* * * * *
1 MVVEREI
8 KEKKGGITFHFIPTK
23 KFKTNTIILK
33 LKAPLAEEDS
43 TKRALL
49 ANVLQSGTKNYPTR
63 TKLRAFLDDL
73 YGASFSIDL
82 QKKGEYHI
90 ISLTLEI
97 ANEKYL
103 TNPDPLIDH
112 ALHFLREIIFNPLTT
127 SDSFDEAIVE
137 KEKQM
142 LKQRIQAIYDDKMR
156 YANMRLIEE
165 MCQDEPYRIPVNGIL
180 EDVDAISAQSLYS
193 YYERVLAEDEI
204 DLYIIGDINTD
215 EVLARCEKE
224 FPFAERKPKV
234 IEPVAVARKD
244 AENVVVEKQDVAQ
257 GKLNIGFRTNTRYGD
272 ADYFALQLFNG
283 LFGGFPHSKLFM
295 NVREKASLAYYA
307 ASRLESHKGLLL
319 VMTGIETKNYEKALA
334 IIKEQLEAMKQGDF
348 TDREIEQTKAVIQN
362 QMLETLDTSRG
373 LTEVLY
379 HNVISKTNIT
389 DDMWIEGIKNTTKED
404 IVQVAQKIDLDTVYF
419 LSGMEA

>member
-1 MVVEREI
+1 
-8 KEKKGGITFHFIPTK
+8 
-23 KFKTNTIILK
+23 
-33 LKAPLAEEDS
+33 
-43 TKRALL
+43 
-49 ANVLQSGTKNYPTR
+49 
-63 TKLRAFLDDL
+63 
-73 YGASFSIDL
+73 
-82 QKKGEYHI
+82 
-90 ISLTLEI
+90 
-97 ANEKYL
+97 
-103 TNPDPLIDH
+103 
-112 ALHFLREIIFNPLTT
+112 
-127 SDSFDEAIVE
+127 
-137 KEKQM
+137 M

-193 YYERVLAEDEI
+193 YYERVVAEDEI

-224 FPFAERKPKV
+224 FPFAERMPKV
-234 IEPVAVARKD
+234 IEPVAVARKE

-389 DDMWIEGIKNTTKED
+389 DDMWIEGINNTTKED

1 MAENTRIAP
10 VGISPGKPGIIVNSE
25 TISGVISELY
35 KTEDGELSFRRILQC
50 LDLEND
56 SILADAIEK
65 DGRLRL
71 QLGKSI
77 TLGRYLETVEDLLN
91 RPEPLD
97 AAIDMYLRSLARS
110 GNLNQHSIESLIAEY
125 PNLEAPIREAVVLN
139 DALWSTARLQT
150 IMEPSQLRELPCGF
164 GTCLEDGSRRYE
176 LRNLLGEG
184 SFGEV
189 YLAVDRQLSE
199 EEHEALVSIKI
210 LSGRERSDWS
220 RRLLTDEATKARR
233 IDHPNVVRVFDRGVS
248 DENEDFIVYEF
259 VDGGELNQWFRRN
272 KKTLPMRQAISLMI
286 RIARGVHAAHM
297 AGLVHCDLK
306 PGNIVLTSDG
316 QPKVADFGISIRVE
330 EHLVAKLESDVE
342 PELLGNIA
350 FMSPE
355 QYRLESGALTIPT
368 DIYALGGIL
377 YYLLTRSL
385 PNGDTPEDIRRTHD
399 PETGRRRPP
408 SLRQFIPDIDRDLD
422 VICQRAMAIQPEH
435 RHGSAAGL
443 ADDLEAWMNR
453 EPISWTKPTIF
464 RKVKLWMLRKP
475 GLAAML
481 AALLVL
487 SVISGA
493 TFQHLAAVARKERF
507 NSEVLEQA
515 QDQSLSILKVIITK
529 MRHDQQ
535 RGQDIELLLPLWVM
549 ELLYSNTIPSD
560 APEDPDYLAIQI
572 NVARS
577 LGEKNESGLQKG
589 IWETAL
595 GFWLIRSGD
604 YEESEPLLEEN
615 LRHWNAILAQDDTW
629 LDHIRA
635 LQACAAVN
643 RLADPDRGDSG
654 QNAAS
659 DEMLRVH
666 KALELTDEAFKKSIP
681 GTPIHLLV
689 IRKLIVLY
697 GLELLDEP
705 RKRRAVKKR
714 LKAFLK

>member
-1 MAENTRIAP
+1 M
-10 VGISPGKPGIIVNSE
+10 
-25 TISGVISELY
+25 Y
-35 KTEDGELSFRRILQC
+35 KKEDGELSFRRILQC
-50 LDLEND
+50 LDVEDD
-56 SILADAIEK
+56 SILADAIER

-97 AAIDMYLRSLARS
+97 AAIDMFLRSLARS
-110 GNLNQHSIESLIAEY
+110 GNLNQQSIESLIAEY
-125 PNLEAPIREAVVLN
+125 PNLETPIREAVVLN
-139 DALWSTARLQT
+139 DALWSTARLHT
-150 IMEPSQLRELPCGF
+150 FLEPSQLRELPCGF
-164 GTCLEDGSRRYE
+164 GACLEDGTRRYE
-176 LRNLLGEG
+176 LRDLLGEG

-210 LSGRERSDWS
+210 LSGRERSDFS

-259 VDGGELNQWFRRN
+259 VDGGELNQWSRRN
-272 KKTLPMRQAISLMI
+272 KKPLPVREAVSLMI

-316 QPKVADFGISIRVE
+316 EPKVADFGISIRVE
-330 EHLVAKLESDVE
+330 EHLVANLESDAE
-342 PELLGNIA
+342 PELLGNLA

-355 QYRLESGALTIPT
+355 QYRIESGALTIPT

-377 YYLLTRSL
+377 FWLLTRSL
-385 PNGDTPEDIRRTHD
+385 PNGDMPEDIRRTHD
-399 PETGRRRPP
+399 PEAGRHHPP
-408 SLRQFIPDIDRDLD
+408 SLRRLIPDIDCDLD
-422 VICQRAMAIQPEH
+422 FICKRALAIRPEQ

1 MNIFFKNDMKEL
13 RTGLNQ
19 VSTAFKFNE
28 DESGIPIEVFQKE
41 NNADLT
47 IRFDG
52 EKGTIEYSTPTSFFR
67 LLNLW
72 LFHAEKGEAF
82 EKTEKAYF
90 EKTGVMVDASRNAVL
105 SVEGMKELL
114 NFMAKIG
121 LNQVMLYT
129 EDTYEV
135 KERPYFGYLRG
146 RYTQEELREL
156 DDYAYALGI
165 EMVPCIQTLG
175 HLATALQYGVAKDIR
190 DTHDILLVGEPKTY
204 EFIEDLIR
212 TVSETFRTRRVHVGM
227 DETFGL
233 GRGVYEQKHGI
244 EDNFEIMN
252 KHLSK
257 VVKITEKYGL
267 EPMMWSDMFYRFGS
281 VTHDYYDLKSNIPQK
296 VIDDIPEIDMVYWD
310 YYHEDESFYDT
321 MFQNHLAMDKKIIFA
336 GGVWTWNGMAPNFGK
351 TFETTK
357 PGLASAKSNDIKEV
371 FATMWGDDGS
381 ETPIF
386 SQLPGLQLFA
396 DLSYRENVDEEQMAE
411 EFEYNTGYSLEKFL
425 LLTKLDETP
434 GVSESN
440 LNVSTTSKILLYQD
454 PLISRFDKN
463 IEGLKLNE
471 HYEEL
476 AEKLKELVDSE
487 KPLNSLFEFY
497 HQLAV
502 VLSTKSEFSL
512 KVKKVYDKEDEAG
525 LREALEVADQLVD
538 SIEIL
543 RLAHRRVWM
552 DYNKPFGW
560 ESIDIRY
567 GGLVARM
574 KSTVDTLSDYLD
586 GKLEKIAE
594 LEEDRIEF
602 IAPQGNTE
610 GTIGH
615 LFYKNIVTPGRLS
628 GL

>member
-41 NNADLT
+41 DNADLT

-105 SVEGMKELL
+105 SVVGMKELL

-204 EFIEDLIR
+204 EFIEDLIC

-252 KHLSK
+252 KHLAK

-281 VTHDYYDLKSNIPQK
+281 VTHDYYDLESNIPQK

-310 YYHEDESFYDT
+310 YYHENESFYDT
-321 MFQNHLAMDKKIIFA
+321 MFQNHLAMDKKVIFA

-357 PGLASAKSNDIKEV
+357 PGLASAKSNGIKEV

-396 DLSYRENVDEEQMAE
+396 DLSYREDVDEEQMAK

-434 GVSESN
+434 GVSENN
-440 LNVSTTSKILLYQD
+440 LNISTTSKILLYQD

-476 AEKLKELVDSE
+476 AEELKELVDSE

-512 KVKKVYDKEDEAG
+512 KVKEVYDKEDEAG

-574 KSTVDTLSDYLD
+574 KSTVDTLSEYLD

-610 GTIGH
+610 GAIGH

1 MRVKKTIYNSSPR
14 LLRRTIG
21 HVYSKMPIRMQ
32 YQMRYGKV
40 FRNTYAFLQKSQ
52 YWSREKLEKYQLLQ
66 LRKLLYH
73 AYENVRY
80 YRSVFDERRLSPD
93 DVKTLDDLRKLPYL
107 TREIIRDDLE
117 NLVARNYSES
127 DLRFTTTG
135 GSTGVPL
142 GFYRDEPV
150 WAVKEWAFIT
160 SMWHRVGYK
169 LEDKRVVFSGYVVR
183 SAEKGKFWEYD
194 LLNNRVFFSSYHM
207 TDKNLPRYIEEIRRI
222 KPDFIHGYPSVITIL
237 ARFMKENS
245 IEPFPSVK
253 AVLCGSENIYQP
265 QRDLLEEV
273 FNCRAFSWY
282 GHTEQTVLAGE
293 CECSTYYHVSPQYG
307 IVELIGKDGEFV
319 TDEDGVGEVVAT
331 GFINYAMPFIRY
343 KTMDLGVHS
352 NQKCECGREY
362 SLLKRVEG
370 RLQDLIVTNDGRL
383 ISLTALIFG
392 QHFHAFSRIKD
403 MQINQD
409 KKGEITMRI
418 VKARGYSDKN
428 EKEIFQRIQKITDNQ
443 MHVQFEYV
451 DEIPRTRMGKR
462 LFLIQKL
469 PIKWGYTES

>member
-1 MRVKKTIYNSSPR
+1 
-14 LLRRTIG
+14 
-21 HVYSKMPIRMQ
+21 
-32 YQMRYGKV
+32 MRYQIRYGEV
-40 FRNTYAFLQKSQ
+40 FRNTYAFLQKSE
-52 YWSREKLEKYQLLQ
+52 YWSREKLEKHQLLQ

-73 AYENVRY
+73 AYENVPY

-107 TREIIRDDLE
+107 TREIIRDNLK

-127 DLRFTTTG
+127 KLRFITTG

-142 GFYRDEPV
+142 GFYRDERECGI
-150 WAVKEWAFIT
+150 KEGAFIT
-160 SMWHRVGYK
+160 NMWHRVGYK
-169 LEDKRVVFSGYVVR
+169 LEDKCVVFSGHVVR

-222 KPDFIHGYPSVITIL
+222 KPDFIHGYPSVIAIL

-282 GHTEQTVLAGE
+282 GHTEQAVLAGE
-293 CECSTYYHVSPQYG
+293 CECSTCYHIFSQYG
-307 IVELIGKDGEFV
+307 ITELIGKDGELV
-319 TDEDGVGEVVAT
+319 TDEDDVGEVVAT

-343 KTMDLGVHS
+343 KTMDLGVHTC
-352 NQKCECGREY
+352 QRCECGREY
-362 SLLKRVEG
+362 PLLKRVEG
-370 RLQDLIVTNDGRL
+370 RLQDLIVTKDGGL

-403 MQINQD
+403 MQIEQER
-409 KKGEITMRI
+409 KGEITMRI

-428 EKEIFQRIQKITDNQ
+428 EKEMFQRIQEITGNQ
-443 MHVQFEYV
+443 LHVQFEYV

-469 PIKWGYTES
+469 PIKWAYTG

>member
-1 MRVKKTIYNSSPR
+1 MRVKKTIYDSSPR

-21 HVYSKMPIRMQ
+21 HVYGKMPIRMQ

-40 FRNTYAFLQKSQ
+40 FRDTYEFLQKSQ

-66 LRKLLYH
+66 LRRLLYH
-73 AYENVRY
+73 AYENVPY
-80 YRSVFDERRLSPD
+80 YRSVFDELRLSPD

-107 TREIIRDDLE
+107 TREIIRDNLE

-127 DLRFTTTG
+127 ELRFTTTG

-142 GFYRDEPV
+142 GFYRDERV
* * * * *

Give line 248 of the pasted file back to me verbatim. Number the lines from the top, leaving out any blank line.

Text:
476 AEKLKELVDSE